2020 Vision: Believing in God’s Perfect Sight
“You ask how I dare question your wisdom when I am so very ignorant. I talked about things I did not understand, about marvels too great for me to know.” Job 42:3
I’m moderately short-sighted, and I still remember the feeling of getting my first pair of glasses when I was about twelve years old. I was amazed to see how clear the world appeared with my glasses on! I couldn’t believe that it was even possible to suddenly be able to see in such sharp focus, and I hadn’t thought that such clear vision even existed. Fast-forward several years, and I believe that I went through a similar experience, metaphorically, when I started to take my faith more seriously while at university. As I became more acutely aware of the presence of Jesus in the Eucharist, and of the Holy Spirit in my life, God’s truth and love were revealed to me in sharper focus than ever before. It was as though I had been given a pair of spiritual glasses that helped me to see more clearly the ways in which God was working in my life.
However, to continue this analogy, we need to recognise that as humans we are not capable of achieving the absolute perfect vision that God alone possesses. Prayer can definitely improve our spiritual eyesight, but we are incapable of possessing the all-seeing vision that only God has over the whole of His creation. Furthermore, it is very common to experience times when we feel more connected to God, our vision appears to be in sharper focus, while at other times it may seem blurrier. Even well-known saints went through periods of spiritual dryness, and it is important to remember that while human emotion is very changeable, God is constant. I’m really pushing the limits of this metaphor now, but perhaps we could say that our lenses become dirty every now and then, and receiving the sacraments regularly could be said to be a way of helping us to keep our “lenses” clean.
"As I became more acutely aware of the presence of Jesus in the Eucharist, and of the Holy Spirit in my life, God’s truth and love were revealed to me in sharper focus than ever before."
If we are struggling to make sense of life, it is because we see things through a human, subjective lens of what we perceive to be important to us in the moment: we lack the eternal vision of God. In John’s Gospel, Jesus tells those in the crowd who are challenging him to “stop judging me by external standards, and judge me by true standards” (John 7:24). How often do we ourselves judge God’s ways according to our own ideas of how we think God should be acting? Do we ever feel like God has forgotten us; do we grow frustrated that God doesn’t seem to be paying any immediate attention to issues in our own lives, or in the world at large that we believe need to be addressed?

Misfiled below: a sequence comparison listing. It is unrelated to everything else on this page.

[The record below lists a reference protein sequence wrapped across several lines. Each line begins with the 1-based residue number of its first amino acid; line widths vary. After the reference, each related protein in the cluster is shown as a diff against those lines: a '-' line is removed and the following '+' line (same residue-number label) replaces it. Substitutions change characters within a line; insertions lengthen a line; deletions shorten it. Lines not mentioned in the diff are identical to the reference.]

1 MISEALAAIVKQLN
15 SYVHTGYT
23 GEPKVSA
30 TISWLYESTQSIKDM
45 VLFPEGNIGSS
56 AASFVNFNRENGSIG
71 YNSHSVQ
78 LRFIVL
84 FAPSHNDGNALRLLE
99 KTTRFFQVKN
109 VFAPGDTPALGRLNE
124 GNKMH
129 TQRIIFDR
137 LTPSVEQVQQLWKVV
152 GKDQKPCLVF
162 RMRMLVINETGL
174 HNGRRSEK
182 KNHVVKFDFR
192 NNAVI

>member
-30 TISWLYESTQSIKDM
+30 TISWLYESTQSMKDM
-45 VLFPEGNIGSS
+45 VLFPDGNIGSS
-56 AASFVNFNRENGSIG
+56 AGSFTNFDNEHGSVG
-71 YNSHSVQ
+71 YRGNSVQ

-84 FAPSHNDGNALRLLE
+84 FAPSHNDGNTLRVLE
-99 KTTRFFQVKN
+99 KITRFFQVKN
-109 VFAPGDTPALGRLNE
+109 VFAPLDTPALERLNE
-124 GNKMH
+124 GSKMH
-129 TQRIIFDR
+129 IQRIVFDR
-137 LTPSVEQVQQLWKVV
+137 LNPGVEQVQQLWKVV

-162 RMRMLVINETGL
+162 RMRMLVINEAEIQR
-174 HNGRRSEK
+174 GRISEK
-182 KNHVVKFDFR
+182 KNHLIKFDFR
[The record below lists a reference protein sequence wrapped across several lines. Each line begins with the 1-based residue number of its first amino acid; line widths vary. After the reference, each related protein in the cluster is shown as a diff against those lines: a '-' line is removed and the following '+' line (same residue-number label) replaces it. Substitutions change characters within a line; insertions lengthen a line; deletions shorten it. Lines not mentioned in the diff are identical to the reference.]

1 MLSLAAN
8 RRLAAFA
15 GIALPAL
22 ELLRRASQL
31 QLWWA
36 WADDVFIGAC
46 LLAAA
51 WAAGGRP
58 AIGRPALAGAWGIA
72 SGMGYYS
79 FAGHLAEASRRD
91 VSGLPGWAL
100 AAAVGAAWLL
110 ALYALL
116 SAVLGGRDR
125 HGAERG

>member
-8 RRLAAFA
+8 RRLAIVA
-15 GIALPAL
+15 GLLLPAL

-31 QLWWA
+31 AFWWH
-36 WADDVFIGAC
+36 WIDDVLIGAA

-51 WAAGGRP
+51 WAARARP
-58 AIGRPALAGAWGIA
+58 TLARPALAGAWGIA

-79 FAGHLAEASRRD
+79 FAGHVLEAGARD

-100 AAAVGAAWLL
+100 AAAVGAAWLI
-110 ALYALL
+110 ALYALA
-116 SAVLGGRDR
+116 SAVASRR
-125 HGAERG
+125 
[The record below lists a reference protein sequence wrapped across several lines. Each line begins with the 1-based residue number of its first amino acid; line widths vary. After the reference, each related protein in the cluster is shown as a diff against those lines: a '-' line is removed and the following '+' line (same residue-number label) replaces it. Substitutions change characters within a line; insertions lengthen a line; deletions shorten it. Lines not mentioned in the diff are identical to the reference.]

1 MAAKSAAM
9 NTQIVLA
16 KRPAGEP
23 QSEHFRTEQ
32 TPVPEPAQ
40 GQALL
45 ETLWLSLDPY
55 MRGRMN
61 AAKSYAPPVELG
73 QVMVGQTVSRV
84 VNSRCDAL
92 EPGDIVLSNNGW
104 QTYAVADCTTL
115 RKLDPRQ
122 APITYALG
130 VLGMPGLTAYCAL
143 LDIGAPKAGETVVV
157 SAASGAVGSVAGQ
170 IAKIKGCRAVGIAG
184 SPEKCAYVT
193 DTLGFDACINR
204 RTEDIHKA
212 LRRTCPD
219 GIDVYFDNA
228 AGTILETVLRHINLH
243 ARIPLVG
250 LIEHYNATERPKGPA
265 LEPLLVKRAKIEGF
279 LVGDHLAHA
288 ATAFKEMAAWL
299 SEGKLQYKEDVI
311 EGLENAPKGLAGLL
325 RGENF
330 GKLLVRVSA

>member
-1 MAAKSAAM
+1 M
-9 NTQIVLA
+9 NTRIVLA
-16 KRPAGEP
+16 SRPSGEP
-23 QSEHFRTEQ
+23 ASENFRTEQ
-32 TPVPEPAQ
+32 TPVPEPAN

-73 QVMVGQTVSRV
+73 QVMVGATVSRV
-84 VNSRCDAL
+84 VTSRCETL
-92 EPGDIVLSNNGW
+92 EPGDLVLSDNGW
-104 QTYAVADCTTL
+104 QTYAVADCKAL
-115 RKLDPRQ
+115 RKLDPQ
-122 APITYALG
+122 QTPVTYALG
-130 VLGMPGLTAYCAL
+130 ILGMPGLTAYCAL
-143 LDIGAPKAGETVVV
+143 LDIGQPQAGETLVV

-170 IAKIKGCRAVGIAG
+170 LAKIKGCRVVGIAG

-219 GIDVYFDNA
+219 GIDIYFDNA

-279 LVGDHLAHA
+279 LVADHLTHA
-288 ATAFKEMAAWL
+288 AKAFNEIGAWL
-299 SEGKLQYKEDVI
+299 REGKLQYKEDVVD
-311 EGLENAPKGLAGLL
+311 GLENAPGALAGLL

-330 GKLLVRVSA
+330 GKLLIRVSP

If we ever do feel that God isn’t acting as we want Him to, then we have lost sight of the real message of the Gospel. The Christian life isn’t supposed to be easy. We will have hardships to endure, and it is through these hardships that we can grow in holiness, if we allow ourselves to. Sometimes it may seem obvious to us how God is working, sometimes it may seem less obvious, but we have to remember that God’s ways are “not our ways.” They are so much greater that they are often beyond our comprehension, and our prayers can be answered in very unexpected ways. Perhaps we will not recognise the answer for many years, maybe we never will understand in this life, but our difficulty in perceiving God’s love for us does not make it any weaker.
"Our difficulty in perceiving God’s love for us does not make it any weaker."
When Mary appeared to St Bernadette in Lourdes, she told her “I do not promise to make you happy in this world but in the other.” Perhaps nowadays the idea that maybe God does not always guarantee worldly happiness for us is an unpopular one. St Bernadette did not have a “successful” life by worldly standards, she was sickly most of her life and died at the age of 35, however the Church canonised her as a saint. That is after all the ultimate plan that God has for all of us, and so if you feel frustrated that God isn’t giving you everything that you currently want, be certain that it is not because you have been “forgotten”. God knows exactly how many hairs are on your head, and so of course God deeply cares about your life, but maybe the things that you currently perceive to be important - even things that most of society would agree are important - are not actually as important to God as what He has got planned for you, which is ultimately your salvation.
This is not to suggest that we are all doomed to suffer in life, with little happiness to be found this side of Heaven; on the contrary, God came so that we may have life “to the full.” Much of that fulfilment can be found on Earth if we stop expecting it to appear as we perceive it should from our human short-sightedness. If we look to God, and truly try to imitate Jesus’ self-sacrificial love, then our eyesight will surely improve, and we will see that God’s goodness is always to be found.